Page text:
K-Means Clustering at Work

Summary

This article presents my analysis of an unsupervised learning experiment on a dataset that contains clusters. The goal of the experiment is to find the cluster model. The experiment is based on \(7,500\) observations and initially \(23\) features (including \(1\) categorical feature).

After analyzing the dataset using principal component analysis, selection of the features was applied. The remaining number of features was \(16\).

The train clustering model was created after the feature engineering step. I excluded the categorical feature for evaluation purposes.

Finally, I evaluated the model by comparing the cluster and categorical value for each observation. The evaluation showed an average Silhouette coefficient of \(0.7\). So, I may conclude that my clustering configuration is appropriate.

References

[1] Wikipedia, K-Means Clustering

[2] Wikipedia, Silhouette Coefficient

Nomenclature

\begin{array}{|l|l|}
\hline
\textbf{Symbol} & \textbf{Definition} \\
\hline
\mathbb{R} & \text{Set of real numbers}\\
\mu(\cdot) & \text{Mean}\\||\cdot||_{2} &
\text{Euclidean norm}\\
C & \text{Set of categorical values}\\
S & \text{Set of clusters}\\
C_{k} & \text{The k-th categorical value in } C\\
S_{k} & \text{The k-th cluster in } S\\
L & \text{Number of clusters}\\
m & \text{Number of observations in the experiment}\\
n & \text{Number of features in the experiment}\\
X: \mathbb{R}^{n} \rightarrow \mathbb{R}^{m} & m \times n \text{ design matrix}\\
\mathbf{x_{k}} \in \mathbb{R}^{m}& \text{The k-th feature vector in } X\\
\mathbf{o} \in \mathbb{R}^{n}& \text{An observation in } S_{k}\\
\hline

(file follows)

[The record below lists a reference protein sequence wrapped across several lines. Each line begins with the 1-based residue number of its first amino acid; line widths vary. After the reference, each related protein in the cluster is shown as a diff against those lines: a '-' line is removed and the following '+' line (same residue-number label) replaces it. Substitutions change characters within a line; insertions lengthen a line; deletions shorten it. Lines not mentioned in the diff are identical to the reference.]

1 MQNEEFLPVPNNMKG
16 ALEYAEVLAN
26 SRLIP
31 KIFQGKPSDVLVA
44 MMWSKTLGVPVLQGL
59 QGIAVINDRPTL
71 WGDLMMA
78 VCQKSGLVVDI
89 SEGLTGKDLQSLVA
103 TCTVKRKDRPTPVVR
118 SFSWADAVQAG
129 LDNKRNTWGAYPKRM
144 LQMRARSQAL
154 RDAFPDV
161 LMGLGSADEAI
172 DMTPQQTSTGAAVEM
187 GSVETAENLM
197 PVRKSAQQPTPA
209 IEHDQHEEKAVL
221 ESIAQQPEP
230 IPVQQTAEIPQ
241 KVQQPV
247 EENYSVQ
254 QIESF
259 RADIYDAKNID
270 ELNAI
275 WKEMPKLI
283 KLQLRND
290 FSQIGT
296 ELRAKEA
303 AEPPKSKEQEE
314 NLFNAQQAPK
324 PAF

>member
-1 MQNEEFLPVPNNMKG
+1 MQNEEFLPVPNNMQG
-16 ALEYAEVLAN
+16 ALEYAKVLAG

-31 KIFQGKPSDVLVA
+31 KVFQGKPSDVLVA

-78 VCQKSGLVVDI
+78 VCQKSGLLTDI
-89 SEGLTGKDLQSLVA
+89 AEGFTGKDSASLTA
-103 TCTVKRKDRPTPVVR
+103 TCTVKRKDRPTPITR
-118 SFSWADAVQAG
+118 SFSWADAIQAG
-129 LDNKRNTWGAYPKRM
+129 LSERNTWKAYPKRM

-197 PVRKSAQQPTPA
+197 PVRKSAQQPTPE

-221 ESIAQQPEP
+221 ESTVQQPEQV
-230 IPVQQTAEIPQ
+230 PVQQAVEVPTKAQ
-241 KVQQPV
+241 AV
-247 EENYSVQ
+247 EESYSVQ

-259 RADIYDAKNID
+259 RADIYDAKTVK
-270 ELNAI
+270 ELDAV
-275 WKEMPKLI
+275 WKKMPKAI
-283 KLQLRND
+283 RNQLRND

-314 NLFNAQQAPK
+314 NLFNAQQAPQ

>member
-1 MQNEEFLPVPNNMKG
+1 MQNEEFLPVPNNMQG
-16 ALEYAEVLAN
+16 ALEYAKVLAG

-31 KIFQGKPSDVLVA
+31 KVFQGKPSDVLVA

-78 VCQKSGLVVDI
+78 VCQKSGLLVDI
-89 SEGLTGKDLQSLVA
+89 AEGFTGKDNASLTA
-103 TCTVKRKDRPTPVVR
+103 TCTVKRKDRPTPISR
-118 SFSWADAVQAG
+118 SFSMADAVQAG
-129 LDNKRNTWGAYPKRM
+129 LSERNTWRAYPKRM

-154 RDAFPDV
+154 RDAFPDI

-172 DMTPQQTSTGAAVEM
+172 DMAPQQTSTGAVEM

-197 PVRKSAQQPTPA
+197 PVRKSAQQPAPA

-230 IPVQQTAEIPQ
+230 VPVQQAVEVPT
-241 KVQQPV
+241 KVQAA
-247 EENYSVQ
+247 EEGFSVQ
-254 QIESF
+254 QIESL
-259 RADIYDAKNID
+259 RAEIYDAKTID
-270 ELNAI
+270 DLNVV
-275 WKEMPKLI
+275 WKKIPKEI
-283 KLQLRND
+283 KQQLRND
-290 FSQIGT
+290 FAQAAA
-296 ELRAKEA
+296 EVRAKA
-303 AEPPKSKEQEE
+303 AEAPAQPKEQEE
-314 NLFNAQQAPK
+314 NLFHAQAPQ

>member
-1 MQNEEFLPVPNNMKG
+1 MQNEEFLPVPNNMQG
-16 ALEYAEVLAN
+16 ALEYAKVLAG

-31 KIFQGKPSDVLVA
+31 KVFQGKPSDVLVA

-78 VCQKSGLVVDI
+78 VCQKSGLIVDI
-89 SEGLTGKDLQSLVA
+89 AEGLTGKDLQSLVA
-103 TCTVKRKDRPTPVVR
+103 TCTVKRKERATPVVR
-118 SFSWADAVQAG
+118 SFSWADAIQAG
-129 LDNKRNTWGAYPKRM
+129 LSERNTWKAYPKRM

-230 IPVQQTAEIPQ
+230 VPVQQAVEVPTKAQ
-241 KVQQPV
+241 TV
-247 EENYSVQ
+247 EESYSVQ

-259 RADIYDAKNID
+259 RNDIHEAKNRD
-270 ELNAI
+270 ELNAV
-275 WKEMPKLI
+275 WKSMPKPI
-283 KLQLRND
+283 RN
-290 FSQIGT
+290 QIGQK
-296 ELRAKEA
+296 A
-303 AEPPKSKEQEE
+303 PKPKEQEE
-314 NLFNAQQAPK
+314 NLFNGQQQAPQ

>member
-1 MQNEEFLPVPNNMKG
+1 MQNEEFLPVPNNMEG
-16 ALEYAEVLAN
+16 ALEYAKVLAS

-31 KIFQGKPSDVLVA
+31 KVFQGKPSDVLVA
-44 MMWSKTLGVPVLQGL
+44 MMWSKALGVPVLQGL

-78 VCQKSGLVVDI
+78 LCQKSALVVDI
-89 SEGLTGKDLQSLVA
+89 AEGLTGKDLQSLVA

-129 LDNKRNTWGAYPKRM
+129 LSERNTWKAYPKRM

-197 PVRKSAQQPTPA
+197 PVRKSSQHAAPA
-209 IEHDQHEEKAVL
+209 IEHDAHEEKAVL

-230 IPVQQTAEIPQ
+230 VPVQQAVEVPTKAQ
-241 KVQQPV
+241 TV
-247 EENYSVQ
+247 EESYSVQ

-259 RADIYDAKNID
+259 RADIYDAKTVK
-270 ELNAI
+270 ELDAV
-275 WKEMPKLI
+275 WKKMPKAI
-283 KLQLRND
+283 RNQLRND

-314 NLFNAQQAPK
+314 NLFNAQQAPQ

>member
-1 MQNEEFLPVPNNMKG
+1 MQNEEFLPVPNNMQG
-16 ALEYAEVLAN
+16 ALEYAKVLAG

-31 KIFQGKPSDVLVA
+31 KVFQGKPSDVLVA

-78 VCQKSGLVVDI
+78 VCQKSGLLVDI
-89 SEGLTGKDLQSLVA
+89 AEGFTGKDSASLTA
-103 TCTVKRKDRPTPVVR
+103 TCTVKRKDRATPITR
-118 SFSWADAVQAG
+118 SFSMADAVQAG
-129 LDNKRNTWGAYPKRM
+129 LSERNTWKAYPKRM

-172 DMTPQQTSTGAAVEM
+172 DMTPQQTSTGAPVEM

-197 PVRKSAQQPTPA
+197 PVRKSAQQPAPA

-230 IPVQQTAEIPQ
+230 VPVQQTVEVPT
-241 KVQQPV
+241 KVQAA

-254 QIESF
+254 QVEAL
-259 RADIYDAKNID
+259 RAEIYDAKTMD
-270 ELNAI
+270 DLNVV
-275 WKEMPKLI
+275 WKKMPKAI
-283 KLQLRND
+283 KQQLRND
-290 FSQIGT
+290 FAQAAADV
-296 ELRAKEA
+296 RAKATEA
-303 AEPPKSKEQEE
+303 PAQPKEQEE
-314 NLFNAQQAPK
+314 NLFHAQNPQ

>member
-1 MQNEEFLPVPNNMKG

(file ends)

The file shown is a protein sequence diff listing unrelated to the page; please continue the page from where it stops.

\end{array}

Dataset

My dataset consists of \(23\) features and \(7,500\) observations. The dataset contains \(22\) numerical features and \(1\) categorical feature. The numerical features contains random noise. The values of the categorical feature belong to the set \( \{C_{0}, C_{1}, C_{2},C_{3}\}\).

Data Analysis

The structure of the data points is obtained from principal component analysis:

The figure shows clusters, but perhaps also outliers. That brings me to the next step.

Feature Engineering

Since I was expecting \(4\) clusters for this experiment, I have removed \(7\) numerical features by trial and error. The figure below show you the result.

The distribution of the observations over the categorical values is shown in the table below.
\begin{array}{|c|c|}
\hline
\textbf{Categorical value}&\textbf{Frequency}\\
\hline
C_{0} & 1903 \\
C_{1} & 1896\\
C_{2} & 1874\\
C_{3} & 1827\\\hline
\end{array}

Design Matrix

The design matrix \(X\) follows from the feature engineering step with \(m = 7500\) observations and \(n=15\) variables:
\[
X = \begin{bmatrix}
\mathbf{x_{1}}&\mathbf{x_{2}}&\cdots&\mathbf{x_{15}}
\end{bmatrix}.
\]
The categorical values are excluded for evaluation purposes.

K-Means Clustering

The goal of the algorithm is to find the \(L = 4\) clusters and each observation belongs to the cluster with the nearest mean. The algorithm solves the following optimization problem [1]:
\[
\arg \min_{S} \sum^{L}_{k = 1}\sum_{\mathbf{o} \in S_{k}} \parallel \mathbf{o} – \mu(S_{i})\parallel_{2}^{2}.
\]

The inputs of the algorithm are \(L = 4\) and the design matrix \(X\).

The output concerns a cluster centroid subspace spanned by the principal directions.

Model

After running the algorithm, a train clustering model is created. The figure below show you the result.

Evaluation

I evaluated the model by comparing the cluster and categorical value for each observation. In the figure below you can see the result.

The figure show you \(5\) points in stead of \(4\) points contrary to expectations. The point of interest concerns \(8\) observations. The observations are assigned to the categorical value \(C_{3}\) as shown in the figure below.

Thus the accuracy of the trained model is \(\left(100 – \frac{800}{7500}\right)\% = 99.89\%\).

The Sihouette coefficient is a measure of how similar a data point is to its own cluster (cohesion) compared to other clusters (separation) [2]. Since the clusters have a Silhouette value \(> 0.5\), I may conclude that my clustering configuration is appropriate:

Conclusion

The experiment was performed on a complex dataset that contains clusters, but perhaps also outliers. After the process of feature engineering the observations are clearly separated in clusters. This analysis has shown that the \(4\) clusters can be found by training the k-means clustering model. The evaluation showed an average Silhouette coefficient of \(0.7\).

Machine Learning Experiment

(c) 2018, Jan Ruijgrok. All Rights Reserved.